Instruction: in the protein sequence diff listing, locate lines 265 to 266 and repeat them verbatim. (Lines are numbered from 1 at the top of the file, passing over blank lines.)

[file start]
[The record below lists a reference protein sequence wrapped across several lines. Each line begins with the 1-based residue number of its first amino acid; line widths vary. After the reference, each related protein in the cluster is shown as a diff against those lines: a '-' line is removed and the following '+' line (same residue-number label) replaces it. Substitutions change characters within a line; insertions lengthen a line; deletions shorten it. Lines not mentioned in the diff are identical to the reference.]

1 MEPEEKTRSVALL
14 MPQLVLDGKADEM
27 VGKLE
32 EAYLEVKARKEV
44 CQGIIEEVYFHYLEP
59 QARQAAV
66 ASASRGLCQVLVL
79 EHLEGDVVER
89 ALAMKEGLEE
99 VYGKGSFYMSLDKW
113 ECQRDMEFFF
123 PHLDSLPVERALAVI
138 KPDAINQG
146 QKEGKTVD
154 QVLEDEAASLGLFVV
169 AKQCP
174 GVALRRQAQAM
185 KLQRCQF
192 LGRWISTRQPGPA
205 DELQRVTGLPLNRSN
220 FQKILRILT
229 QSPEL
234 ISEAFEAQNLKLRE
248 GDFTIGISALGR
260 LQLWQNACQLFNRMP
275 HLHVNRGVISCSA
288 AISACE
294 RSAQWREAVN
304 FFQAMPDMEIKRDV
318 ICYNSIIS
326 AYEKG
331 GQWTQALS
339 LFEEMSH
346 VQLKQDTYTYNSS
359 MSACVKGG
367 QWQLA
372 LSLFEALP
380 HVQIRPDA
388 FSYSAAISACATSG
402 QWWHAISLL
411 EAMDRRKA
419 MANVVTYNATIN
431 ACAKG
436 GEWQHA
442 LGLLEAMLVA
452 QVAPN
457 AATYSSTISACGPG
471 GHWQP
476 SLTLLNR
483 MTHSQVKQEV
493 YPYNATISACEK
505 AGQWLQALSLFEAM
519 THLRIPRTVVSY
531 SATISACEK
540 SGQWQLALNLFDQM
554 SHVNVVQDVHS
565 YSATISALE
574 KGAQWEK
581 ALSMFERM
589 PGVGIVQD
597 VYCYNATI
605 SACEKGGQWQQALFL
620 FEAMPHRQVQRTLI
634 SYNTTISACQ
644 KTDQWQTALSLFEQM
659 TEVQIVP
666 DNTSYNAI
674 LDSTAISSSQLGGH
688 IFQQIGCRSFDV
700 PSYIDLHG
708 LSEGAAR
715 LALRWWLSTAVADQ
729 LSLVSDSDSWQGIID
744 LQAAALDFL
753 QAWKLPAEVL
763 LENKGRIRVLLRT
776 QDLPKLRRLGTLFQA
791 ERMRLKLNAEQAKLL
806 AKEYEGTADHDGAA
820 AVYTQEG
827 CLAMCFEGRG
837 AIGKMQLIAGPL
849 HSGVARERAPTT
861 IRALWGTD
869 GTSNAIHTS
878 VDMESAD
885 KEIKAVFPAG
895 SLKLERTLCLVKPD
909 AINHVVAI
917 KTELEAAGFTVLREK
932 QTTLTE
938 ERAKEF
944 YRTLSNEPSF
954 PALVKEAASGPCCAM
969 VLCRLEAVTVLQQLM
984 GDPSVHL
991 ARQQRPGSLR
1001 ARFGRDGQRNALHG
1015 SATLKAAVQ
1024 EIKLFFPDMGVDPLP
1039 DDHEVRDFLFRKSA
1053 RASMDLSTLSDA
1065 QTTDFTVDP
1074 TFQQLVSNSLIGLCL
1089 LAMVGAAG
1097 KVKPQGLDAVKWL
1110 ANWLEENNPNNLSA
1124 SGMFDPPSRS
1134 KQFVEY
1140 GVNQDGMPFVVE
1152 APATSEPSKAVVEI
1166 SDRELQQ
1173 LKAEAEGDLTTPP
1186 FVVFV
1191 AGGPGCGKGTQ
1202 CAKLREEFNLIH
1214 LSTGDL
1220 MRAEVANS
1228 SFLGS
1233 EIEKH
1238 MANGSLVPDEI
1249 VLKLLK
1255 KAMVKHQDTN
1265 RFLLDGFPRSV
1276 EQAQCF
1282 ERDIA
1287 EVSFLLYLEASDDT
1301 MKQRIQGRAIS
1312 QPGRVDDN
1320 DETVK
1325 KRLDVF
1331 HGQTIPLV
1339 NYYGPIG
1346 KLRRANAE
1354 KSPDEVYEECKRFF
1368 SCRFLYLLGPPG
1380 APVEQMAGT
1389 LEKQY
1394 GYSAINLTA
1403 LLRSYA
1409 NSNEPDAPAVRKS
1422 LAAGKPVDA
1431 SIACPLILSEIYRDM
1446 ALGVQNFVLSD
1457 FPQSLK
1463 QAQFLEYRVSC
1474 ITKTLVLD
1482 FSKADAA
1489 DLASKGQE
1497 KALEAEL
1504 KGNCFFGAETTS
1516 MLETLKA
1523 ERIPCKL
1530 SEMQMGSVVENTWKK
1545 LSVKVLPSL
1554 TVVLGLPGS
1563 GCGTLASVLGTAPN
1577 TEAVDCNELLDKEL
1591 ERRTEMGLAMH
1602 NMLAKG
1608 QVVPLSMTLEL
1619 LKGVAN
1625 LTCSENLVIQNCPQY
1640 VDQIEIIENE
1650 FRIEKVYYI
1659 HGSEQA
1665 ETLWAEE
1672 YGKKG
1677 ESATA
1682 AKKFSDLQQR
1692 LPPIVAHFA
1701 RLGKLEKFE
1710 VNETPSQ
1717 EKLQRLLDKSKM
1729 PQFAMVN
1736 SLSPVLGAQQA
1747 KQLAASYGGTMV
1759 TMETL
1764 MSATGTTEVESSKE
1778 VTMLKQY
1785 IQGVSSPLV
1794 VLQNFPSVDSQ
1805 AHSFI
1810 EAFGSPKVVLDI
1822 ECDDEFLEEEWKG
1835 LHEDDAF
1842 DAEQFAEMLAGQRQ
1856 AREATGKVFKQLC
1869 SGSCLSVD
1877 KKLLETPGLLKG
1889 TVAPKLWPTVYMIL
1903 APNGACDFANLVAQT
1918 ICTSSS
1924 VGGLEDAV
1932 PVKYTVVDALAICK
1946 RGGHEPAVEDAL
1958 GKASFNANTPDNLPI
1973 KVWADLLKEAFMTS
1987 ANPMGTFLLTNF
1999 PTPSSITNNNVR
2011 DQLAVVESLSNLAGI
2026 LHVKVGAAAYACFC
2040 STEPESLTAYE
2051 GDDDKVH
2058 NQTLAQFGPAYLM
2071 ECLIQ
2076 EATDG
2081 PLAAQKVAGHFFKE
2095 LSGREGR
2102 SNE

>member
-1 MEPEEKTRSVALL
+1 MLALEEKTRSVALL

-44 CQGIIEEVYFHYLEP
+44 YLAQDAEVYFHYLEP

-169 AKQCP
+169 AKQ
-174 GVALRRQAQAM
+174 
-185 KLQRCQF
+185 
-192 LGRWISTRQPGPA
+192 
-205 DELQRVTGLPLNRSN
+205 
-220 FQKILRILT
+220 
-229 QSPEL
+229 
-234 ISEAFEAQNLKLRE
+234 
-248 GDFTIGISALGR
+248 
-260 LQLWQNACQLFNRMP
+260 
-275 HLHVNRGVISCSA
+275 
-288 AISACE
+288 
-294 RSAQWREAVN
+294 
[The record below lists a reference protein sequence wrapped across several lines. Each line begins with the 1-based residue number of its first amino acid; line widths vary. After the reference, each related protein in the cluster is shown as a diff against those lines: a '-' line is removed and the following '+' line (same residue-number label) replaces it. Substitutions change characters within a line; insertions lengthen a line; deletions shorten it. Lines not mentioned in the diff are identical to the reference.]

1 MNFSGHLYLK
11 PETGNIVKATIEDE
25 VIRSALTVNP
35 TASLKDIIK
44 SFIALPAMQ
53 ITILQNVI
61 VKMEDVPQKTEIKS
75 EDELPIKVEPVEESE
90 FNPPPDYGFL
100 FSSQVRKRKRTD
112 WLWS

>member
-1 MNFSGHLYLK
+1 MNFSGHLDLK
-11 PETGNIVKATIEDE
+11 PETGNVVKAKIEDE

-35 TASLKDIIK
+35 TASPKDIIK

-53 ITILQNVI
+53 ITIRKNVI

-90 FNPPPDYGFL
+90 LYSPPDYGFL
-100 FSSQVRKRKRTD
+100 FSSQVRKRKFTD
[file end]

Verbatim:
+90 LYSPPDYGFL
-100 FSSQVRKRKRTD